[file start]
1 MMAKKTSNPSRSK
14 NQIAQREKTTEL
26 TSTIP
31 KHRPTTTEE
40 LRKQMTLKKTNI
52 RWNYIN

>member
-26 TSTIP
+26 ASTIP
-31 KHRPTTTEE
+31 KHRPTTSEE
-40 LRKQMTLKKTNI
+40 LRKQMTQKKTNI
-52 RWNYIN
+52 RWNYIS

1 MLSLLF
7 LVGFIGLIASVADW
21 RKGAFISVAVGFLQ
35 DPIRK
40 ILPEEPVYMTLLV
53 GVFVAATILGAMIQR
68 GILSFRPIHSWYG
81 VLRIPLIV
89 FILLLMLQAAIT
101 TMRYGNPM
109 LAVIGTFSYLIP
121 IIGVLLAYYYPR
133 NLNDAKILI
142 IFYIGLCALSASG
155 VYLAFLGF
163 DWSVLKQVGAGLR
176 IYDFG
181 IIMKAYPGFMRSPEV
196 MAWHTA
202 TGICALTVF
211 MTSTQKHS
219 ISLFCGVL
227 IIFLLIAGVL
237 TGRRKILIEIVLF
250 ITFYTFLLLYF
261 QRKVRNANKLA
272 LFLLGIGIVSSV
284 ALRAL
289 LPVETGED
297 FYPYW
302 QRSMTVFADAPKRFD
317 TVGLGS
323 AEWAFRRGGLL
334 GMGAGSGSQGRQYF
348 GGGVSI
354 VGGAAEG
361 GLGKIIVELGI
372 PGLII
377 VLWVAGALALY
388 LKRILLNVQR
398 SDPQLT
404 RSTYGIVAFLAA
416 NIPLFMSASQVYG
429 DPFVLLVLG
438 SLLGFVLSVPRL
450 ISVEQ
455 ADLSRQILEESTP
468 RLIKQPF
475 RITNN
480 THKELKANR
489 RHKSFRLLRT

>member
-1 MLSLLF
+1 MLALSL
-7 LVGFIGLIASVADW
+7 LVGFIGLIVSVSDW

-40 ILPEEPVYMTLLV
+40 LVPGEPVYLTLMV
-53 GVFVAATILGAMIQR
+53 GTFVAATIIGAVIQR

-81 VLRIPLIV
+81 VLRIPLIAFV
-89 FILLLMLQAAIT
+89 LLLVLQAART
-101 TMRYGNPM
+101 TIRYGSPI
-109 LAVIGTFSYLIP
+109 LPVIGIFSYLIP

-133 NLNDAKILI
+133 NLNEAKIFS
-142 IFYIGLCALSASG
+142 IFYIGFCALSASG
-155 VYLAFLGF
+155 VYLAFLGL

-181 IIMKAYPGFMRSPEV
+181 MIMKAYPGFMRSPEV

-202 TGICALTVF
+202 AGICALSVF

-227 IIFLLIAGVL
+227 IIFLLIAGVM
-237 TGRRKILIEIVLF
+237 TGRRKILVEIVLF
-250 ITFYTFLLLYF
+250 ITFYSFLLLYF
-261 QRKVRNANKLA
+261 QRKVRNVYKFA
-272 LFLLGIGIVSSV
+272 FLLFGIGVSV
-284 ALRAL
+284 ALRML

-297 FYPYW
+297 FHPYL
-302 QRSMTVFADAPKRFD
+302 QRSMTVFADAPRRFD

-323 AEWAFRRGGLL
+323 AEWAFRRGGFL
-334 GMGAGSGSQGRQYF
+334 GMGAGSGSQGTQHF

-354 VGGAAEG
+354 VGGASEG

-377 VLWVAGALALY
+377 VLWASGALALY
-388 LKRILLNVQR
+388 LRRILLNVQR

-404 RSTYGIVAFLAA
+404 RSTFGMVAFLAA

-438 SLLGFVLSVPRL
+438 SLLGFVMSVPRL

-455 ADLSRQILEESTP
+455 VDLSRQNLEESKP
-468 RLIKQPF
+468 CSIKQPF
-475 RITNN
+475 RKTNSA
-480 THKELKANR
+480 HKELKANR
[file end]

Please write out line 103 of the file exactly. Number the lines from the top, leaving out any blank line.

+272 FLLFGIGVSV